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TDR Tutorial and Riser Bond TDR Product Review


APPLICATION #1 The case of the missing signal.

Sometimes, a perfectly good cable goes bad for no apparent reason. Take the case of the disappearing church services. A local church broadcasts Sunday services on cable. One Sunday, they called the cable technician to report their signal was not getting onto the cable. After verifying the problem was not within the transmitting equipment, the cable was the next item to check.

A 2,100 foot cable ties the church into the cable system. Checking from the church out, the TDR indicated an open at 2,000 feet. Checking from the other end back toward the church, the TDR indicated an open at 108 feet.

With the aid of a TDR and measuring wheel, the problem was quickly found; a new school crossing sign placed along the road the week before had been driven right through the cable, cutting it in half. The time to repair was less than 30 minutes.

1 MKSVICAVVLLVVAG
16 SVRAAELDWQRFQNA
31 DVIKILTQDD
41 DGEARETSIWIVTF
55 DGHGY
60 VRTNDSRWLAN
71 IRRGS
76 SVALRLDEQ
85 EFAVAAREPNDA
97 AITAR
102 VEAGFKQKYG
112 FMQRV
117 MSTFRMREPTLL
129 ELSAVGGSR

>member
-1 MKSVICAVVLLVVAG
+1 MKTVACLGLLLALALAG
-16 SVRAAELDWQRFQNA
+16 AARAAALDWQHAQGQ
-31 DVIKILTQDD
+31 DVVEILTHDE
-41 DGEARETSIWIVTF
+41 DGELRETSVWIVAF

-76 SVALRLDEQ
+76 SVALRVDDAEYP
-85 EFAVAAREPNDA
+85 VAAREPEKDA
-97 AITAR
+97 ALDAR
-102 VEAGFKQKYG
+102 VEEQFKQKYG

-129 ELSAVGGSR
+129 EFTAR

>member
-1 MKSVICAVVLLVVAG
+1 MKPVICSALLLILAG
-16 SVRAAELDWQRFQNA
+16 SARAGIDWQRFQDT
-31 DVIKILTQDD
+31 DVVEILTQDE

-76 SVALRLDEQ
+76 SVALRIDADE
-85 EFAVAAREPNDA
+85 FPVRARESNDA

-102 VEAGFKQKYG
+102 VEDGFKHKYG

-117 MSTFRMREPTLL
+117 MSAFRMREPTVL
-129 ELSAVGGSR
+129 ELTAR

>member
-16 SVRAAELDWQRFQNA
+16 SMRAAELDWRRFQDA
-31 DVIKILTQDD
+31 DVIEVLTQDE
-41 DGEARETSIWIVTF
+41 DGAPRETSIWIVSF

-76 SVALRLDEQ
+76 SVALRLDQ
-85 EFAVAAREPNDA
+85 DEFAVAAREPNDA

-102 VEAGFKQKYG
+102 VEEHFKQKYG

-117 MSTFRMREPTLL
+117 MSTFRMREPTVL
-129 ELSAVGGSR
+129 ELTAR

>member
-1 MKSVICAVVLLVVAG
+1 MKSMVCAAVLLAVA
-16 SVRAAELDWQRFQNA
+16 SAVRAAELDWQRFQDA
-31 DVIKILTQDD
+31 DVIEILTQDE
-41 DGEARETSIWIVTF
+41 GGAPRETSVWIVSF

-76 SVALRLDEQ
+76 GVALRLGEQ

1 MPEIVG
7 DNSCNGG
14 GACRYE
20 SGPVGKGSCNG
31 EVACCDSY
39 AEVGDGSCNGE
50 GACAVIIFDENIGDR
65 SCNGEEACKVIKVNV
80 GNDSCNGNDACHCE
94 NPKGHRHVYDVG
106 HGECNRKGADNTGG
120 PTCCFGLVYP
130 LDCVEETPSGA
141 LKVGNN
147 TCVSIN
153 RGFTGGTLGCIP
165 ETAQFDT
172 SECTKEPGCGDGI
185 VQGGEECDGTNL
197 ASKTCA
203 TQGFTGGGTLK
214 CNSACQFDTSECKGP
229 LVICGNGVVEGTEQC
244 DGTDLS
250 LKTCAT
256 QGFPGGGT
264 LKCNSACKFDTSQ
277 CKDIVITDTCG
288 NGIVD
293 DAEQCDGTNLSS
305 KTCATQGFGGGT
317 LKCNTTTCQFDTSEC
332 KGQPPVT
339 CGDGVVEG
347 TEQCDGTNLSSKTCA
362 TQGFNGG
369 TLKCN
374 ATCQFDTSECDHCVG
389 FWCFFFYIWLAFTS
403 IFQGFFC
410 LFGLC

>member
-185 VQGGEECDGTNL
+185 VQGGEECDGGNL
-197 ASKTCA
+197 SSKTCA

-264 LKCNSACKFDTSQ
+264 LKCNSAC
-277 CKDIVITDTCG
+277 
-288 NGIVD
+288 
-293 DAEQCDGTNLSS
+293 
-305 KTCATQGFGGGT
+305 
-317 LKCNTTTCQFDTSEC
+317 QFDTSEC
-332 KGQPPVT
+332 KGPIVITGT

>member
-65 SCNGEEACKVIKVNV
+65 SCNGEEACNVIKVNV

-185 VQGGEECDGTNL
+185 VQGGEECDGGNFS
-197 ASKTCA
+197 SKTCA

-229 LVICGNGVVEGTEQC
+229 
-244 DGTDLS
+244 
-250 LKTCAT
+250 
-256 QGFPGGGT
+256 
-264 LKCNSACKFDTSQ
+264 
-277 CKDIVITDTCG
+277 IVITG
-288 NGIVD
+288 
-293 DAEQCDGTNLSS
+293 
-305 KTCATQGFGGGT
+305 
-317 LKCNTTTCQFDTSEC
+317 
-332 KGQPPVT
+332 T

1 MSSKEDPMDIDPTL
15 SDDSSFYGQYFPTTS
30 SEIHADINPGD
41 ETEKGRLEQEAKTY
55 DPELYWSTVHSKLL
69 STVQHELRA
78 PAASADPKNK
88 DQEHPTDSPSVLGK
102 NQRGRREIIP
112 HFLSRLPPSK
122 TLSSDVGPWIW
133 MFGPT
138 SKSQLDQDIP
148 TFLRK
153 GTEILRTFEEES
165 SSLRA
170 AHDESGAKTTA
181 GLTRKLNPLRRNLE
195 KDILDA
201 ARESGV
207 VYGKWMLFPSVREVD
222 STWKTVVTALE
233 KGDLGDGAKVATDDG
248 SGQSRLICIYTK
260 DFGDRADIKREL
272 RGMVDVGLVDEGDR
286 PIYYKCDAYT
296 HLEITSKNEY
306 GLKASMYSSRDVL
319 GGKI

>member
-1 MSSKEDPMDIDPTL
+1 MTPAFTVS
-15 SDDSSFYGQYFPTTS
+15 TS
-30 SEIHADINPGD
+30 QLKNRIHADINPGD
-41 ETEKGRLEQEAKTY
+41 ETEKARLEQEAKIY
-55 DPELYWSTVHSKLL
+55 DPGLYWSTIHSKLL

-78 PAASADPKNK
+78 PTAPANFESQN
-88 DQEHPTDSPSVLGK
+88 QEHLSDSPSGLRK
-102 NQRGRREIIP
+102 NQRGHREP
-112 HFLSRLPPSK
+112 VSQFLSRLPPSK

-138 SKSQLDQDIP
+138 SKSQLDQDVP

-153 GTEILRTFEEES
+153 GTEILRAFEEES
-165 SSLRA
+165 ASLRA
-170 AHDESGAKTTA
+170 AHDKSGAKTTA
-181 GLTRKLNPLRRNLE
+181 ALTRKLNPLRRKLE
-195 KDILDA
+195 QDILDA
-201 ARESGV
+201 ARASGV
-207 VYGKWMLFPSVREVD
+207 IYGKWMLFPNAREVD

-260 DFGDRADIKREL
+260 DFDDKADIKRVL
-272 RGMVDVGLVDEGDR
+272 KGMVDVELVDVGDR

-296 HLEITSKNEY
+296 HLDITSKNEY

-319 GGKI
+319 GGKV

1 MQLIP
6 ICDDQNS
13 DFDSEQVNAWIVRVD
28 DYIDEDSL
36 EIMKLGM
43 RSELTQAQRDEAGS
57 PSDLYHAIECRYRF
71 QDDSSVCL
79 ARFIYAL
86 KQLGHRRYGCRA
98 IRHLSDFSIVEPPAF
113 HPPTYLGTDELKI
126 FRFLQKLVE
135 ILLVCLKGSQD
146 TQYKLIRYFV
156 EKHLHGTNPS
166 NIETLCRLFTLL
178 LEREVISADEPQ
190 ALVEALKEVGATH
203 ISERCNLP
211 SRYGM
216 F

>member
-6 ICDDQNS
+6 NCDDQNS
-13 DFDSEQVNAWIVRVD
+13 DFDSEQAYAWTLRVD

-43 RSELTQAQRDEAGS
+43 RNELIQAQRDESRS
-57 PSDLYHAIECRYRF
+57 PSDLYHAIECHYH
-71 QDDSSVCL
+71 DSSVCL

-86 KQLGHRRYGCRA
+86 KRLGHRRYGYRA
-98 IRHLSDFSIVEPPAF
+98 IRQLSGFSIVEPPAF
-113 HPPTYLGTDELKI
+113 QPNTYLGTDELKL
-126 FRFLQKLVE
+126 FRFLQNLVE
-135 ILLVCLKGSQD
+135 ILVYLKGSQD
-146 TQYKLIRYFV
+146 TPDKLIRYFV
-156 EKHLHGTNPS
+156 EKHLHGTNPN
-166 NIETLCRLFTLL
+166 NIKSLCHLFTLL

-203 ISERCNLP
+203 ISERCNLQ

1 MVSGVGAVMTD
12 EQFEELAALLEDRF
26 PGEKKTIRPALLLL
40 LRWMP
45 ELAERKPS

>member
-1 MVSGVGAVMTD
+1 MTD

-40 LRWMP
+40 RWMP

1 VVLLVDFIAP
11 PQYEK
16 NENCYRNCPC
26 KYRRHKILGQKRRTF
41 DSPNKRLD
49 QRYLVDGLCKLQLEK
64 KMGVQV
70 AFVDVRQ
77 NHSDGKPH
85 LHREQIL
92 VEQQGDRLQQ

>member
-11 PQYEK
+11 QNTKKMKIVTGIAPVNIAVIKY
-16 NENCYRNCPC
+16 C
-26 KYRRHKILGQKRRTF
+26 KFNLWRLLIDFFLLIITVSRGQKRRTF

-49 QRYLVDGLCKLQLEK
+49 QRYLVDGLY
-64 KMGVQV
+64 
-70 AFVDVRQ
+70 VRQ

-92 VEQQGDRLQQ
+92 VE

APPLICATION #2 The case of the corroded splice.

Within many systems, there are a lot of cable splices in the ground. Many are old and their locations are unknown. With every splice, it is just a matter of time before they can go bad.

Customers started calling in one afternoon to report that their TV was snowy. The technician checked and found a 300 foot length of distribution cable had 24 dB excessive loss. With the aid of a TDR, a corroded underground splice was easily located and repaired.

APPLICATION #3 The case of the unidentified cables.

The construction crew was burying new cable. Each pedestal had at least two cables in it, with some having as many as five. The crew placed the pedestal, buried the cable, and stubbed it off in the pedestal. They were not consistent or accurate about identifying and marking the various cables . With the aid of a TDR and the plant map which showed cable lengths between each pedestal, the cable technician was able to identify the various cables by their length. The time it took to activate the cable was decreased significantly.

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